In addition to your carry-on and personal item, some airlines allow extra articles such as a jacket, umbrella, small bag of food, and bag of duty-free items. Check with the airline as allowances vary. If weight is a concern carry rather than pack these things.

Back to Contents

List of Airline Carry On Luggage Size and Weight Allowances

These are the carry on luggage dimensions and weights allowed for your main piece of cabin baggage on major airlines.

A smaller personal item is also allowed unless I’ve stated otherwise—check with the airline for the size.

These are the allowances for flying economy. Extra bags may be allowed if flying premium economy, business, or first class. 

Luggage rules do change, so check the airline’s website before you fly.

North America

US airlines have the most generous carry-on bag size allowances, often with no weight limit. 

There is no TSA carry on size—the luggage allowances are set by each airline. 

Aeromexico: 21.5 x 15.7 x 10 inches (55 x 40 x 25 cm), 22 lb (10 kg) Basic Rate, 33 Ib (15 kg) Classic Rate, AM Plus, and Premier on domestic flights.

Air Canada: 21.5 x 15.5 x 9 inches (55 x 40 x 23 cm), no weight limit.

Alaska Airlines: 22 x 14 x 9 inches (56 x 36 x 23 cm), no weight limit.

American Airlines: 22 x 14 x 9 inches (56 x 36 x 23 cm), no weight limit.

Delta: 22 x 14 x 9 inches (56 x 36 x 23 cm), no weight limit.

JetBlue Airways: 22 x 14 x 9 inches (56 x 36 x 23 cm), no weight limit.

Southwest Airlines: 24 x 16 x 10 inches (61 x 41 x 25 cm), no weight limit.

Spirit Airlines: 18 x 14 x 8 inches (45 x 35 x 20 cm). You can also pay to take a larger carry-on of 22 x 18 x 10 inches (56 x 46 x 25 cm). No weight limit.

United: 22 x 14 x 9 inches (56 x 36 x 23 cm), no weight limit. If you travel on a Basic Economy ticket domestically, you can only take a personal item or pay $25 for a large carry-on. 

Volaris: One personal item of 14 x 8 x 8 inches (36 x 20 x 20 cm) is allowed, and you can pay for a larger carry-on of 22 x 16 x 10 inches (56 x 41 x 25 cm), maximum weight with all items 22lb (10kg).

Europe

European airlines tend to be stricter than US airlines, especially about luggage weight and personal items (which are sometimes not allowed). Avoid getting your bag weighed if possible (see the tips above). 

Air France: 55 x 35 x 25 cm (22 x 14 x 10 inches), 12 kg (26 lb).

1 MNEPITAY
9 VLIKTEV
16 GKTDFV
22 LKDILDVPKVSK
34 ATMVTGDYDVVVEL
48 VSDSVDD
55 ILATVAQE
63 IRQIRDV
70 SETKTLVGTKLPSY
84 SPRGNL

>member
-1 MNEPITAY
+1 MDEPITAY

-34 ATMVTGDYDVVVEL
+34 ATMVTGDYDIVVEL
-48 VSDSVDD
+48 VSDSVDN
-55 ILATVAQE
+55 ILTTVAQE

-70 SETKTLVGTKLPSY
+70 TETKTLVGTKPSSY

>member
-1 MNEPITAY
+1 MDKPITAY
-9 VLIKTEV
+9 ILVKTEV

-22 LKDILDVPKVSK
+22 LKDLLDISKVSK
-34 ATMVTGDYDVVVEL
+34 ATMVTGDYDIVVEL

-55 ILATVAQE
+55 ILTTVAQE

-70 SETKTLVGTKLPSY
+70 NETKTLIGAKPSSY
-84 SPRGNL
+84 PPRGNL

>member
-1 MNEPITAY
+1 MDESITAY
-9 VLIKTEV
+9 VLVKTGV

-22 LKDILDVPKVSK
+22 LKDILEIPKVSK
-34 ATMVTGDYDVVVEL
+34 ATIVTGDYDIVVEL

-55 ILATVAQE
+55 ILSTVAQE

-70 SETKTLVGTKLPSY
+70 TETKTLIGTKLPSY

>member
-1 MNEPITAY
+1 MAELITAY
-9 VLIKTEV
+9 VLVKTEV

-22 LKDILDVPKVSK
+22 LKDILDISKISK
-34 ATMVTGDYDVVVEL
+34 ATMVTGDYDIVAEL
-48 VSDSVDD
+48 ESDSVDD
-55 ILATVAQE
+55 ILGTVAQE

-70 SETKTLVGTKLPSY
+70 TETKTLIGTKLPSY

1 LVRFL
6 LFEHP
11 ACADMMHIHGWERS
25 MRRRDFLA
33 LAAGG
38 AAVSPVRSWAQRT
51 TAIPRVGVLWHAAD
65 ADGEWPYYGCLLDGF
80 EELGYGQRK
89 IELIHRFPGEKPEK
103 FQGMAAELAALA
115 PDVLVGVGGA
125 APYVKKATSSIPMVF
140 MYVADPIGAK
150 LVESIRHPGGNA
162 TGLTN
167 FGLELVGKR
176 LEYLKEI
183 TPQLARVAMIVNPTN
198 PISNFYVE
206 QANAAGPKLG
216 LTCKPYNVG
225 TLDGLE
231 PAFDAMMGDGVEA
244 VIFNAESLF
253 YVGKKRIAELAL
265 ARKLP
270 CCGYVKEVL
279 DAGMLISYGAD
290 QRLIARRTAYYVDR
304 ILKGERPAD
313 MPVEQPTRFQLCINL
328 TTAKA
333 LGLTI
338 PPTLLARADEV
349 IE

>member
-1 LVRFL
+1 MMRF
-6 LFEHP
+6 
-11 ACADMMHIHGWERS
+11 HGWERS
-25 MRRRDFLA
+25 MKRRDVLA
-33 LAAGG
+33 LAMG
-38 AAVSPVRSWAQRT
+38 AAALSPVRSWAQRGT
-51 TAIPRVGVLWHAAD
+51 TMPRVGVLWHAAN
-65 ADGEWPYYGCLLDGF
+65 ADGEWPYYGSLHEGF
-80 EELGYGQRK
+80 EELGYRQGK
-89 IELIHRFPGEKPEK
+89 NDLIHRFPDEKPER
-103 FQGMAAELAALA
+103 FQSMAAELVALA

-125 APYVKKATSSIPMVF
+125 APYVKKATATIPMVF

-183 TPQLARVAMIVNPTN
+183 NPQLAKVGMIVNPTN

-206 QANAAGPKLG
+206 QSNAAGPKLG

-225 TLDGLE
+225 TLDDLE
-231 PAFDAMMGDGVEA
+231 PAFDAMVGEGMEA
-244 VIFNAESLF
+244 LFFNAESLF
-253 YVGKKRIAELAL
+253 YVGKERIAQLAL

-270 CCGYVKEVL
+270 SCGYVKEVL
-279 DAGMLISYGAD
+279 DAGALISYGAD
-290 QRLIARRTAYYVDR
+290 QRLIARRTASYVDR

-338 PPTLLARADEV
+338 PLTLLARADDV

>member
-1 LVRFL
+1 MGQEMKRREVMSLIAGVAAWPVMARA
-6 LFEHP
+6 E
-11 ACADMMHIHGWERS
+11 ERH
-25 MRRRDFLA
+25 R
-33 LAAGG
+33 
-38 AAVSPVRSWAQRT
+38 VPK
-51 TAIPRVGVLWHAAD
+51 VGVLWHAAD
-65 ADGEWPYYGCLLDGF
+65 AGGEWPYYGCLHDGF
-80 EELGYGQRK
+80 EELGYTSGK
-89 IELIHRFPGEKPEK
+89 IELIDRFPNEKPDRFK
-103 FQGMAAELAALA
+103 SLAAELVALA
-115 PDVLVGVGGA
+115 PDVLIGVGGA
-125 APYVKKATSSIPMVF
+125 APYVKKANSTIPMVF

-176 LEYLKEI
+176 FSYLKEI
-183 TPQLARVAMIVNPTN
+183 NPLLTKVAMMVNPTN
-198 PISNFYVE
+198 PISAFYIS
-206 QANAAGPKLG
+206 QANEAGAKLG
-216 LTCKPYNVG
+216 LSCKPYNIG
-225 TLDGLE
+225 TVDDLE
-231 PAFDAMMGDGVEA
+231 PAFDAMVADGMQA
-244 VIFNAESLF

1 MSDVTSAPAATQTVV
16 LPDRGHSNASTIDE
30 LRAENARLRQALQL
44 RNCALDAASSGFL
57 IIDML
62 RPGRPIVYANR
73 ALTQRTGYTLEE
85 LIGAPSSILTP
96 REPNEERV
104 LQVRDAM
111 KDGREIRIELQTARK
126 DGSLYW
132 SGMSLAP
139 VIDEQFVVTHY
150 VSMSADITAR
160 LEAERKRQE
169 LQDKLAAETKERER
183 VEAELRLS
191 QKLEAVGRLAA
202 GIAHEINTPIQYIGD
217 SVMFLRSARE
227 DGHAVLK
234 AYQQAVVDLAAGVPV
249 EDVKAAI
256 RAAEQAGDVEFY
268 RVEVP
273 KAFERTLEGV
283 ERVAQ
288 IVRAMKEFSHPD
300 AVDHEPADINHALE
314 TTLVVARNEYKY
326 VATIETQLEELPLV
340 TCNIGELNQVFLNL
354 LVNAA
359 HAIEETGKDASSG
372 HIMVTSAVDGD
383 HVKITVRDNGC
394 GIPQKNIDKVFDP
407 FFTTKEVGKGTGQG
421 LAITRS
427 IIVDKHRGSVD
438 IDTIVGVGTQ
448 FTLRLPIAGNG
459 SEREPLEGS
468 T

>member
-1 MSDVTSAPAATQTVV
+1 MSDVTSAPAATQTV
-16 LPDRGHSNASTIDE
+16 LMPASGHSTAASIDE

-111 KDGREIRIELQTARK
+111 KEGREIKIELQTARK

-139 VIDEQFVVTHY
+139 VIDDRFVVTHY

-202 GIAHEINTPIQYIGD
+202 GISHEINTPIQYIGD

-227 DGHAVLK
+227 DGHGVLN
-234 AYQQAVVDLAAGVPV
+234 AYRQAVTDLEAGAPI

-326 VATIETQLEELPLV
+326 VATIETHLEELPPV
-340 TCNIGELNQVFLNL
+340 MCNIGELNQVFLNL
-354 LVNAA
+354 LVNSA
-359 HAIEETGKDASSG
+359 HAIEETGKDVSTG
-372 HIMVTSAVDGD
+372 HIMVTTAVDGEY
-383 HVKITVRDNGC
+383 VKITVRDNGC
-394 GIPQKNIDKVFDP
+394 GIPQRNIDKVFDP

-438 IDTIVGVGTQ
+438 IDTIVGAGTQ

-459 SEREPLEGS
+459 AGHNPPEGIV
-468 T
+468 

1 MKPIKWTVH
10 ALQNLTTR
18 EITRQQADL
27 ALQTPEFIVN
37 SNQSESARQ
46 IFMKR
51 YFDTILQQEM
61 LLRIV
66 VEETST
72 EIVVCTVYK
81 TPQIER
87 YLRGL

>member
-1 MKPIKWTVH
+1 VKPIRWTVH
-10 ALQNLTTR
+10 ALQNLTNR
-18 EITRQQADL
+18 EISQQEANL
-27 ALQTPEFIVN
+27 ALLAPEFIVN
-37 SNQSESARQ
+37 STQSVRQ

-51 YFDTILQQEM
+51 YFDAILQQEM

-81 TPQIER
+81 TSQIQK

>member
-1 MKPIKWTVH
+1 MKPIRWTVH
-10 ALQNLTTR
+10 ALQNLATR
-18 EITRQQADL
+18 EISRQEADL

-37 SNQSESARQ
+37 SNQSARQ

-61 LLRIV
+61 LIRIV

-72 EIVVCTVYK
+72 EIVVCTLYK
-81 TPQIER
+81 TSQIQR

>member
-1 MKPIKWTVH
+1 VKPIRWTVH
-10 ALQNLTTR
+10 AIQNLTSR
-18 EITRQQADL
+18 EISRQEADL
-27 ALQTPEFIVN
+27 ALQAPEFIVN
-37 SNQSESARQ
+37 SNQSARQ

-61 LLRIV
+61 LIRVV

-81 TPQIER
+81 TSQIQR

British Airways: 56 x 45 x 25 cm (22 x 18 x 10 inches), 23 kg (51 lb).

EasyJet: 45 x 36 x 20cm (18 x 14 x 8 inches), 15 kg (33 lb). If you book an Up Front or Extra Legroom seat, or pay to add a large cabin bag, you get an additional item 56 x 45 x 25 cm (22 x 18 x 10 inches), 15 kg (33 lb).

Jet2: 56 x 45 x 25 cm (22 x 18 x 10 inches), 10 kg (22 lb). 

KLM: 55 x 35 x 25 cm (22 x 14 x 10 inches), 12 kg (26 lb).

Lufthansa: 55 x 40 x 23 cm (22 x 16 x 9 inches), 8 kg (18 lb).

Norwegian: LowFare tickets allow only one underseat bag of 30 x 20 x 38cm (12 x 8 x 15 inches), 10 kg (22lb) for free. LowFare+ allows an additional overhead cabin bag of 55 x 40 x 23cm (22 x 16 x 9 inches), both bags combined up to 10 kg (22 lb). Flex allows up a combined weight limit up to 15 kg (33 lb).

Ryanair: Only small bags of 40 x 20 x 25 cm (16 x 8 x 10 inches) are allowed for free. You must pay extra to take a large bag of 55 x 40 x 20 cm (22 x 16 x 8 inches) weighing up to 10 kg (22 lb), which includes priority boarding. 

Scandinavian Airlines: 55 x 40 x 23 cm (22 x 16 x 9 inches), 8 kg (18 lb).

Turkish Airlines: Usually 55 x 40 x 23 cm (22 x 16 x 9 inches), 8 kg (18 lb).

Virgin Atlantic: 56 x 36 x 23 cm (22 x 14 x 9 inches), 10 kg (22 lb).

Asia

The weight restrictions on airlines in Asia are even stricter than in Europe.

Air Asia: 56 x 36 x 23 cm (22 x 14 x 9 inches), 7 kg (15 lb).

Air China: 55 x 40 x 20 cm (22 x 16 x 8 inches), 5 kg (11 lb).

Air India: 55 x 35 x 25 cm (22 x 14 x 10 inches), 8 kg (18 lb).

Cathay Pacific: 56 x 36 x 23 cm (22 x 14 x 9 inches), 7 kg (15 lb).

Emirates: 55 x 38 x 20 cm (22 x 15 x 8 inches), 7 kg (15 lb). No personal item.

Japan Airlines: 55 x 40 x 25 cm (22 x 16 x 10 inches), 10 kg (22 lb).

Lion Air: 40 x 30 x 20 cm (16 x 12 x 8 inches), 7 kg (15 lb). No personal item except a small purse or camera.

Qatar Airways: 50 x 37 x 25 cm (20 x 15 x 10 inches), 7 kg (15 lb). No personal item except a small purse, briefcase, or camera.

Singapore Airlines: Sum of length, width and height of each piece should not exceed 115cm (45 inches), 7 kg (15 lb).

Thai Airways: 56 x 45 x 25 cm (22 x 18 x 10 inches), 7 kg (15 lb).

Tigerair (Asia): 54 x 38 x 23 cm (21 x 15 x 9 inches), 10 kg (22 lb) including personal item.

Oceania

As in Asia, weight limits are low.

Air New Zealand: Not exceeding total linear dimensions (length + width + height) of 118 cm (46.5 inches), 7 kg (15 lb).

Jetstar: 56 x 36 x 23 cm (22 x 14 x 9 inches), 7 kg (15 lb). They regularly weigh hand luggage at the gate and charge high fees to check in overweight bags. You can pay extra for a 14kg (30 lb) allowance. 

Qantas: 56 x 36 x 23 cm (22 x 14 x 9 inches), 7 kg (15 lb).

Virgin Australia: 56 x 36 x 23 cm (22 x 14 x 9 inches), 7 kg (15 lb).

Back to Contents

More Posts on Travelling Carry-On Only

Check out our other posts about packing light: